Everyone knew that April’s sales numbers were going to be lower than March. The early Easter holiday this year bumped up sales in March by as much as 5% while depressing business by the same amount in April. However, the results came in weaker than expected, with many retailers missing Wall Street estimates, according to Thomson Reuters. Analysts are studying the combined March and April receipts to get a better gauge of consumer spending. Cooler weather last month also played a hand in depressing sales of seasonal goods . Still, despite these disappointments, the results marked the eighth consecutive month that retailers logged same-store sales increases. However, to put this in perspective: Retailers would have to post 13 months of double-digit same-store sales gains in order to get back to the level of sales they reported at the industry’s height in 2008.
A recent consumer survey conducted by RBC Capital Markets showed consumers are beginning to shed their anxiety about the economy. However, despite their growing optimism, their actions are showing continued reserve.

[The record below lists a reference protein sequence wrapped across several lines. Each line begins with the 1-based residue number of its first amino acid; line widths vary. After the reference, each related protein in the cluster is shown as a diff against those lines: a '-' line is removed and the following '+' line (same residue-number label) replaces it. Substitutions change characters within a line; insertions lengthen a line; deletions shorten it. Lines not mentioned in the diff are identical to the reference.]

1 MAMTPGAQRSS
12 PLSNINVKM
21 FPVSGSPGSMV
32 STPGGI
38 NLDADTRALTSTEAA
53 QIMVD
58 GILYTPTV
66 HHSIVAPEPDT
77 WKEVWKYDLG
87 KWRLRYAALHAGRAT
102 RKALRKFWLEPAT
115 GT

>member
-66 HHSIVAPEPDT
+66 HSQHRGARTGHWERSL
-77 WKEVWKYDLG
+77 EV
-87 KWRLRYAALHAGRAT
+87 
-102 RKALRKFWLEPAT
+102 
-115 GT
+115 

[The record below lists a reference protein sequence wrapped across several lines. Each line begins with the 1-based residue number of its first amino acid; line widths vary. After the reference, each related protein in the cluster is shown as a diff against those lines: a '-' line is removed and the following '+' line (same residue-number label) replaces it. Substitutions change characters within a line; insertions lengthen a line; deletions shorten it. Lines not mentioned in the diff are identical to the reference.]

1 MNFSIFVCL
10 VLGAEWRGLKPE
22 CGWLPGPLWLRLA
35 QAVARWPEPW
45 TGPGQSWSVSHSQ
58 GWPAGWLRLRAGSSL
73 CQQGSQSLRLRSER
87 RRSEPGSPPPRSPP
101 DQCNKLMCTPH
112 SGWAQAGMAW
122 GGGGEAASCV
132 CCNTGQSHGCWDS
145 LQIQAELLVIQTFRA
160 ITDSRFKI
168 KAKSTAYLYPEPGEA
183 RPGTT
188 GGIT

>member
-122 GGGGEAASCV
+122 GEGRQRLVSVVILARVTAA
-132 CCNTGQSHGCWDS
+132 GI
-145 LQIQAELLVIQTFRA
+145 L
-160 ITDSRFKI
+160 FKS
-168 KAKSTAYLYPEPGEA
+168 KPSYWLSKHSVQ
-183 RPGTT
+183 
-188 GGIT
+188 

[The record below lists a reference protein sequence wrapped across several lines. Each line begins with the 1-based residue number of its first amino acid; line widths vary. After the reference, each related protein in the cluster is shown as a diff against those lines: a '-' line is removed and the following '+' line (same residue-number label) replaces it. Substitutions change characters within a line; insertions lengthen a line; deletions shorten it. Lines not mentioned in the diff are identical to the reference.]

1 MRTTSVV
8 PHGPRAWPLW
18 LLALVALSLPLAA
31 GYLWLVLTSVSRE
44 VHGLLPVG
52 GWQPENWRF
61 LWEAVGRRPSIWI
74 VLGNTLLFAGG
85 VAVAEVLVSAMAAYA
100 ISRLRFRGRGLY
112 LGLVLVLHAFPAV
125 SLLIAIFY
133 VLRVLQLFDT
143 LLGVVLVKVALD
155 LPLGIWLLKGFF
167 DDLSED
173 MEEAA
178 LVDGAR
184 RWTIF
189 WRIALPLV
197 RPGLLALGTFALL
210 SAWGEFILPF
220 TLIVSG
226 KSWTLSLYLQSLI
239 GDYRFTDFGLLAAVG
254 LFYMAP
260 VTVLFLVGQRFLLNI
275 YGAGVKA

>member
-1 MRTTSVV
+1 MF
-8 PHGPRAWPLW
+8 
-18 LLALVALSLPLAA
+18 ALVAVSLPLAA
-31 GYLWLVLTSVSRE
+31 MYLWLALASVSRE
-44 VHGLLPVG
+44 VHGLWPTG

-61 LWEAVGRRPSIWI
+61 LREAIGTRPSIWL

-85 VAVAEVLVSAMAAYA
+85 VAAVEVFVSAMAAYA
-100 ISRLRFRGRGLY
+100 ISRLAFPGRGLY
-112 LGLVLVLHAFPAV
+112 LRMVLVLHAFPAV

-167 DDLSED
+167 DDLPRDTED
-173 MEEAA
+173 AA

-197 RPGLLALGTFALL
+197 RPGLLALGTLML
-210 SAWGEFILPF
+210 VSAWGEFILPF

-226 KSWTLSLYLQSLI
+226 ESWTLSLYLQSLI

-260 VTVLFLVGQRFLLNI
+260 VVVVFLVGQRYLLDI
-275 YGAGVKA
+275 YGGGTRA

For example, the majority of consumers said they are planning to forgo expensive vacations this summer. Some 63% of those surveyed said they would stay at home on “stay-cation” or drive somewhere for a vacation (59%).
“The economy is getting better—slowly, but surely—but you’re not seeing people running to their banks to take out huge amounts of loans to buy everything and anything,” said Marc Harris, co-head of Global Research at RBC Capital Markets. “Money isn’t flowing out of their pockets. It’s still a tough time for a lot of people.”
On a positive note, the month ended what’s expected to be a decent first quarter for many retailers. A number of merchants, including Target Corp., Gap Inc., J.C. Penney Co. and Macy’s Inc. all raised their earnings outlook amid encouraging signs that they didn’t have to discount aggressively because shoppers were buying full-priced merchandise.